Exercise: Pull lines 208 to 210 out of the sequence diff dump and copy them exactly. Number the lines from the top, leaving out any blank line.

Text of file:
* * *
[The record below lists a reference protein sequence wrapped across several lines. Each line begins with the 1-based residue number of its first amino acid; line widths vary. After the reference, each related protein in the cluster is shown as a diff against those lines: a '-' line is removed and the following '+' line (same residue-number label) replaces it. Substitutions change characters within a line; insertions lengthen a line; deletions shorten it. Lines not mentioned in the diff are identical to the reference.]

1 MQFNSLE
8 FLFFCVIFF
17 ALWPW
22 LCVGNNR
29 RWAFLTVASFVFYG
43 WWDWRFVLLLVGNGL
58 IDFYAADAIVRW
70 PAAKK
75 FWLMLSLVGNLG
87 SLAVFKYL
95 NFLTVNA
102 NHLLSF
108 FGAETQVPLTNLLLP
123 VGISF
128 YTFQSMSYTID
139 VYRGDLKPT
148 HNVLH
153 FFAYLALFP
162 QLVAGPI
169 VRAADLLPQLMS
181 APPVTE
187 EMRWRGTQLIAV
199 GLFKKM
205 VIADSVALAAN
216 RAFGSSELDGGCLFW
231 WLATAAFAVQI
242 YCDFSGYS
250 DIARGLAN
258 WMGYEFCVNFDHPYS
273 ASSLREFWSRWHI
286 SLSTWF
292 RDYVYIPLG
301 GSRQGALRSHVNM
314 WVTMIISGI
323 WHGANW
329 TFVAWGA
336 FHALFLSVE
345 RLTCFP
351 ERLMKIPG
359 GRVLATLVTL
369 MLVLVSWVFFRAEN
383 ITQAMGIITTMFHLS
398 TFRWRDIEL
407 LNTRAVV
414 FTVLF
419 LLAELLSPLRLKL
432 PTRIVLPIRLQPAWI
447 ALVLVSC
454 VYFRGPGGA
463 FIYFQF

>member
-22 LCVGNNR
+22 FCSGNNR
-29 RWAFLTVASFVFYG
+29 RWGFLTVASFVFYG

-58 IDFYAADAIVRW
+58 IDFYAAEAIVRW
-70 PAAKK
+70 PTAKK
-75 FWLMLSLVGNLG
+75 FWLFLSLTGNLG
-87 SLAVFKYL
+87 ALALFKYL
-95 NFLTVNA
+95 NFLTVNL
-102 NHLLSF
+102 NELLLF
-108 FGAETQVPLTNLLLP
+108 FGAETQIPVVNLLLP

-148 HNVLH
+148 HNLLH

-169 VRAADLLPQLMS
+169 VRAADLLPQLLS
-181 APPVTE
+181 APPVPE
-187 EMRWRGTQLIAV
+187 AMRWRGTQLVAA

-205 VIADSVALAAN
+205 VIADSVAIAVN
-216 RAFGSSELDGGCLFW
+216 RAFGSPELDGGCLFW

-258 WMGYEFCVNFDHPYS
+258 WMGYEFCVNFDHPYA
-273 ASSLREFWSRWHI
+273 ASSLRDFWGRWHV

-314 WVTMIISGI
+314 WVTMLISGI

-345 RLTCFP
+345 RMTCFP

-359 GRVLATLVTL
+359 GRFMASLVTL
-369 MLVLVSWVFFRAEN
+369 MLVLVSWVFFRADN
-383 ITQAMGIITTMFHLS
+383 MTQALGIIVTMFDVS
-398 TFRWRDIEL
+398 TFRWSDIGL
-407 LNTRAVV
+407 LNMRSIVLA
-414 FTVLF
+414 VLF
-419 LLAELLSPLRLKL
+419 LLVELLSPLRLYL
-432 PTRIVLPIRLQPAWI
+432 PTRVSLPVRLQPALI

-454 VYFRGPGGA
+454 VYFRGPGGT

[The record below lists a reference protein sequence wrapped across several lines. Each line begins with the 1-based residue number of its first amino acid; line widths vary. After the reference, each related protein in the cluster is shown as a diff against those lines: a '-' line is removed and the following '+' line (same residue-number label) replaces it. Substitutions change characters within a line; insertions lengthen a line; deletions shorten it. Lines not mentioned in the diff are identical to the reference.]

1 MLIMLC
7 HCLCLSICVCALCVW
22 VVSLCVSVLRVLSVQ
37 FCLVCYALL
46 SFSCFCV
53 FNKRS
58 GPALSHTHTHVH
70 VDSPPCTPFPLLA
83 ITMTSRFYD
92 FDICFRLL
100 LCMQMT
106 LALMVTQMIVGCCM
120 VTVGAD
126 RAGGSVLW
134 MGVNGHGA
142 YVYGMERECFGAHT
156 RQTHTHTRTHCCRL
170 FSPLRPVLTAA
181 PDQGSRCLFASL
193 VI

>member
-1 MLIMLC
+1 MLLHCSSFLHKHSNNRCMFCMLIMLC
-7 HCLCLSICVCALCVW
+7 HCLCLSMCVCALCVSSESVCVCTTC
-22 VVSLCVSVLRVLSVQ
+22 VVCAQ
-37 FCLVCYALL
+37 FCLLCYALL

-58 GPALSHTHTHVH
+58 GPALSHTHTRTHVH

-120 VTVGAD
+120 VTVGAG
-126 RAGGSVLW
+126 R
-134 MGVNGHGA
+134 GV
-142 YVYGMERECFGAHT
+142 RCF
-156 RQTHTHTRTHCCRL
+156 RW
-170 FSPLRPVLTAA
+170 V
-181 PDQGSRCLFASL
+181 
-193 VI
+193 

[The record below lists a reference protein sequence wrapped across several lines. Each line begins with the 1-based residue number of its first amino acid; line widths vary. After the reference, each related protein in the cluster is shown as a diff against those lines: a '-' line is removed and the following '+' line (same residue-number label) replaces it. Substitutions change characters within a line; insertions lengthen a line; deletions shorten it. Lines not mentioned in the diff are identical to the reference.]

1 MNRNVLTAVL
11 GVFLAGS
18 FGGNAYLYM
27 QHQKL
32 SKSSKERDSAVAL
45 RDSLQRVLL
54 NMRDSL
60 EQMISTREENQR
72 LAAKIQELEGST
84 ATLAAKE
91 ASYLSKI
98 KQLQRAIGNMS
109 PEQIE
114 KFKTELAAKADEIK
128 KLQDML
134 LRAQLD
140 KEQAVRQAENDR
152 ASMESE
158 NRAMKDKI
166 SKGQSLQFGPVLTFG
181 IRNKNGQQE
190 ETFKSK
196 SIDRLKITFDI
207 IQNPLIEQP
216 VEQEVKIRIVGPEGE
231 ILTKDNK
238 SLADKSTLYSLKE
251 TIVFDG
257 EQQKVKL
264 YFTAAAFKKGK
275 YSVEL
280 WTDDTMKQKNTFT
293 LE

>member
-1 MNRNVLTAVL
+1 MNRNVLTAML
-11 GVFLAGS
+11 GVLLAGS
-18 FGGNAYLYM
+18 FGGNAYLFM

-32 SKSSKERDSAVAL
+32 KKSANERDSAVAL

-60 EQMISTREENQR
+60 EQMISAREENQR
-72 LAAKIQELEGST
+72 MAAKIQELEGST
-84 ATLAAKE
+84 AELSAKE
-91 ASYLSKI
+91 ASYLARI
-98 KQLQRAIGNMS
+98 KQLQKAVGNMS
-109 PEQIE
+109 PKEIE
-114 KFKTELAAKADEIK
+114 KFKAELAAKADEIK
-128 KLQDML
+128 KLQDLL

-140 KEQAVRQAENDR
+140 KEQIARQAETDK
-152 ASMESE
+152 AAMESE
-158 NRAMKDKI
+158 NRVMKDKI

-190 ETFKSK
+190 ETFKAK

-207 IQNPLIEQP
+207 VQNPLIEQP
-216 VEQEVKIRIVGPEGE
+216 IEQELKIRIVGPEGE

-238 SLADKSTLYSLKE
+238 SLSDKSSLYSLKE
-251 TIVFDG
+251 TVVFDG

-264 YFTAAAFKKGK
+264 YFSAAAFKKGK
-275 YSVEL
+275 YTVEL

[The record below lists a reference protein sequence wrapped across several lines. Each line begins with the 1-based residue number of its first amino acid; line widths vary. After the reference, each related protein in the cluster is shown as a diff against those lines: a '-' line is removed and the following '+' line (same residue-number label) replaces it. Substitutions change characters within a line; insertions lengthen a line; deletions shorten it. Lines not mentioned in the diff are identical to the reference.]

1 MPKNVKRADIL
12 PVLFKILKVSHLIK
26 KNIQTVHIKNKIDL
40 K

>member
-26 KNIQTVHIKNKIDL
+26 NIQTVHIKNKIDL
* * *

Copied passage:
-98 KQLQRAIGNMS
+98 KQLQKAVGNMS
-109 PEQIE